Following its declaration of independence on Friday, Catalonia remains in a "state of heightened tension" that could negatively affect tourism and hotel revenue.
Catalonia, aided by the popular business and leisure destination of Barcelona, generates a fifth of the country's $1.31 trillion GDP, and attracts 17 million tourists each year.
On Friday, Madrid stripped Catalonia of its autonomy and removed Catalan leader Carles Puigdemont from office. Spain's chief prosecutor Jose Manuel Maza has said that his department will present accusations of rebellion, sedition and misuse of public funds against the members of the Catalan government. Madrid has also called for the Spanish constitutional court to revoke Catalonia's unilateral vote for independence.
In the face of this conflict, the city’s hotel association distributed letters to guests saying that life is carrying on as normal. The association may have good reason for concern. Preliminary data from STR shows that Barcelona hotels reported substantial performance declines following the October 1 Catalan Independence Referendum.
RevPAR in the market dropped considerably during the first five days after the referendum, with the sharpest year-over-year decline (-27.5 percent) on October 4.
Prior to October, the market’s hotel performance was strong despite the 18 August terror attack and ongoing protests leading up to the referendum. Barcelona posted its highest ever RevPAR level for both the month of August (€146.11) and September (€140.75), experiencing double-digit increases compared with the same two months in 2016.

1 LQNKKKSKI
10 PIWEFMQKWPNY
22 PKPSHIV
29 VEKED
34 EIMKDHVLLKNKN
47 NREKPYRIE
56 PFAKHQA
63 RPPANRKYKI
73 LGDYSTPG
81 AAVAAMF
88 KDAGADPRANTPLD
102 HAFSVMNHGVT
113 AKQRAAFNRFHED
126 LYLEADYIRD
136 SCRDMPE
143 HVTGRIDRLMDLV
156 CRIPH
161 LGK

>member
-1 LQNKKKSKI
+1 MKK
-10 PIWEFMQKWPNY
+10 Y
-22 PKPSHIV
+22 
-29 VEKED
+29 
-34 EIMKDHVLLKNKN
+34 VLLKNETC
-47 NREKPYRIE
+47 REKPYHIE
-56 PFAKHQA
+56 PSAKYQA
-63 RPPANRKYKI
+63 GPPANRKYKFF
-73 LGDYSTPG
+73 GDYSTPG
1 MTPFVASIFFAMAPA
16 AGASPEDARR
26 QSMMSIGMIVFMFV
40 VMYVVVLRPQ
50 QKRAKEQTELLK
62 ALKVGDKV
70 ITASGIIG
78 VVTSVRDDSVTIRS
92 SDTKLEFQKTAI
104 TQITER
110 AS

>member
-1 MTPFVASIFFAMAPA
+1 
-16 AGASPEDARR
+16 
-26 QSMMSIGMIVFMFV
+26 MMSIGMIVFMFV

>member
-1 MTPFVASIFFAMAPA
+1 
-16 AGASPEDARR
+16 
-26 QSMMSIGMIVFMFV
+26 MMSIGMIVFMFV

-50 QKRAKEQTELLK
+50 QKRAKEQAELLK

Occupancy levels dropped for six of the seven days after the August 18 attack, but quickly recovered beginning on August 26. STR analysts noted that August hotel performance was lifted substantially by the ESC Congress (August 26-30), the world’s largest cardiovascular congress, which typically hosts around 30,000 attendees. The Sants-Montjuic submarket, which houses many hotels near the host exhibition center, posted a 17.6 percent increase in ADR during the August 1 to October 16 period, and was the only submarket in Barcelona to record an increase in occupancy (+0.4 percent) for that date range.
“Hotels in the market have been experiencing cancelations from the Group segment (bookings of 10 or more at once) since the beginning of October,” Javier Serrano, STR’s market manager for Spain and Portugal, said in a statement. “Barcelona’s performance has slowed down since the political unrest commenced. This will likely have a directly negative impact on occupancy levels for the rest of the year, which will probably also affect ADR levels in the following months. As we enter 2018, the market will also face a high basis of comparison with this year, which has seen 15.1 percent RevPAR growth through September.”
Earlier this year, Barcelona’s authorities declared a moratorium on hotel development, with the city a focal point for protests over the impacts of mass tourism. Sharing platforms have also been limited as local residents fear being priced out of the residential market.
The transactions market remains buoyant, with the summer seeing AXA Insurance Companies acquire a 55-percent stake in the Hilton Diagonal Mar Hotel in central Barcelona from Iberdrola Inmobiliaria for €80 million.
As of mid-September, it seemed that referendum vote had not impacted demand from investors. "We have not seen signs of investors putting the region on hold so I would say that, up to date, doesn’t look like this question is having an impact and the interest remains the same," Inmaculada Ranera, director general, Spain and Portugal, Christie & Co., said at the time.
The city was one of the top-performing hotel markets in Europe in 2016 recording a year-on-year profit increase of 9.6 percent, which was driven by a 6.7-percent increase in RevPAR (Revenue per Available Room) to €165.35, led by a 7.1-percent increase in achieved average room rate.
But with visitor numbers dropping, hotel deals in Barcelona may grind to a halt as investors wait to see if they will still be signing contracts under Spanish law—or under the rules of a new country.